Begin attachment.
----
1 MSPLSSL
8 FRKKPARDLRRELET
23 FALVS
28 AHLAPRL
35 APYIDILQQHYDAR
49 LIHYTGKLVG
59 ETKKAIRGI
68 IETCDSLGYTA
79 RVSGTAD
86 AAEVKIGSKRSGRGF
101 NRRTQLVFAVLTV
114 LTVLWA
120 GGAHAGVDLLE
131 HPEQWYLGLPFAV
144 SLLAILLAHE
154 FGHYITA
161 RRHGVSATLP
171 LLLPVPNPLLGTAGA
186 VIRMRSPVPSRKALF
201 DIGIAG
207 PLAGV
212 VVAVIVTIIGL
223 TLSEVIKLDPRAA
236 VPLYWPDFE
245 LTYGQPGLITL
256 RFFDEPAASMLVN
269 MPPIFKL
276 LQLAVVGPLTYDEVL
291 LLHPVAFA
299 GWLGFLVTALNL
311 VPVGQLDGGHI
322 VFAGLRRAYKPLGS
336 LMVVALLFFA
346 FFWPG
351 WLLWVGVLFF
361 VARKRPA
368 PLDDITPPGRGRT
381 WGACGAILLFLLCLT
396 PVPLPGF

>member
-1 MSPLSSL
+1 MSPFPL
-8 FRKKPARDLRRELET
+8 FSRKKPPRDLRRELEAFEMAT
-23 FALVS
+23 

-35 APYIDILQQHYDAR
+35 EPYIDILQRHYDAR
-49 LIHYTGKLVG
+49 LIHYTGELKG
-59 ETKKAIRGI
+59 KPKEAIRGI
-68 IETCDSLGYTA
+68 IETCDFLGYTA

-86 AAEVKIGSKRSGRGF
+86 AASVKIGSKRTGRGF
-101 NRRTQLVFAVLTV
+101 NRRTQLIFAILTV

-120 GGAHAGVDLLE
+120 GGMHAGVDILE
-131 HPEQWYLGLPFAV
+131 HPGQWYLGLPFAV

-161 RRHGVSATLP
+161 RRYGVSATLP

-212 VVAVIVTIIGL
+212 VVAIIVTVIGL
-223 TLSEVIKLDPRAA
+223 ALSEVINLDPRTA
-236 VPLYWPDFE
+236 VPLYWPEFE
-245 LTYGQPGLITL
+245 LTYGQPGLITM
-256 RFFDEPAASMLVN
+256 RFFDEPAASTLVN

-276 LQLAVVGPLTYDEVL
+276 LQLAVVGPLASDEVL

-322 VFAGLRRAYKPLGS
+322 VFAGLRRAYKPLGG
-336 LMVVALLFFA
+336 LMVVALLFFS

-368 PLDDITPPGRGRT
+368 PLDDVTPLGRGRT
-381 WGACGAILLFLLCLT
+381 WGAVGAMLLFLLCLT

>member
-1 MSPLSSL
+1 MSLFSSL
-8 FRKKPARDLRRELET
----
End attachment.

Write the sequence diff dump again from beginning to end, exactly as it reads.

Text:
1 MSPLSSL
8 FRKKPARDLRRELET
23 FALVS
28 AHLAPRL
35 APYIDILQQHYDAR
49 LIHYTGKLVG
59 ETKKAIRGI
68 IETCDSLGYTA
79 RVSGTAD
86 AAEVKIGSKRSGRGF
101 NRRTQLVFAVLTV
114 LTVLWA
120 GGAHAGVDLLE
131 HPEQWYLGLPFAV
144 SLLAILLAHE
154 FGHYITA
161 RRHGVSATLP
171 LLLPVPNPLLGTAGA
186 VIRMRSPVPSRKALF
201 DIGIAG
207 PLAGV
212 VVAVIVTIIGL
223 TLSEVIKLDPRAA
236 VPLYWPDFE
245 LTYGQPGLITL
256 RFFDEPAASMLVN
269 MPPIFKL
276 LQLAVVGPLTYDEVL
291 LLHPVAFA
299 GWLGFLVTALNL
311 VPVGQLDGGHI
322 VFAGLRRAYKPLGS
336 LMVVALLFFA
346 FFWPG
351 WLLWVGVLFF
361 VARKRPA
368 PLDDITPPGRGRT
381 WGACGAILLFLLCLT
396 PVPLPGF

>member
-1 MSPLSSL
+1 MSPFPL
-8 FRKKPARDLRRELET
+8 FSRKKPPRDLRRELEAFEMAT
-23 FALVS
+23 

-35 APYIDILQQHYDAR
+35 EPYIDILQRHYDAR
-49 LIHYTGKLVG
+49 LIHYTGELKG
-59 ETKKAIRGI
+59 KPKEAIRGI
-68 IETCDSLGYTA
+68 IETCDFLGYTA

-86 AAEVKIGSKRSGRGF
+86 AASVKIGSKRTGRGF
-101 NRRTQLVFAVLTV
+101 NRRTQLIFAILTV

-120 GGAHAGVDLLE
+120 GGMHAGVDILE
-131 HPEQWYLGLPFAV
+131 HPGQWYLGLPFAV

-161 RRHGVSATLP
+161 RRYGVSATLP

-212 VVAVIVTIIGL
+212 VVAIIVTVIGL
-223 TLSEVIKLDPRAA
+223 ALSEVINLDPRTA
-236 VPLYWPDFE
+236 VPLYWPEFE
-245 LTYGQPGLITL
+245 LTYGQPGLITM
-256 RFFDEPAASMLVN
+256 RFFDEPAASTLVN

-276 LQLAVVGPLTYDEVL
+276 LQLAVVGPLASDEVL

-322 VFAGLRRAYKPLGS
+322 VFAGLRRAYKPLGG
-336 LMVVALLFFA
+336 LMVVALLFFS

-368 PLDDITPPGRGRT
+368 PLDDVTPLGRGRT
-381 WGACGAILLFLLCLT
+381 WGAVGAMLLFLLCLT

>member
-1 MSPLSSL
+1 MSLFSSL
-8 FRKKPARDLRRELET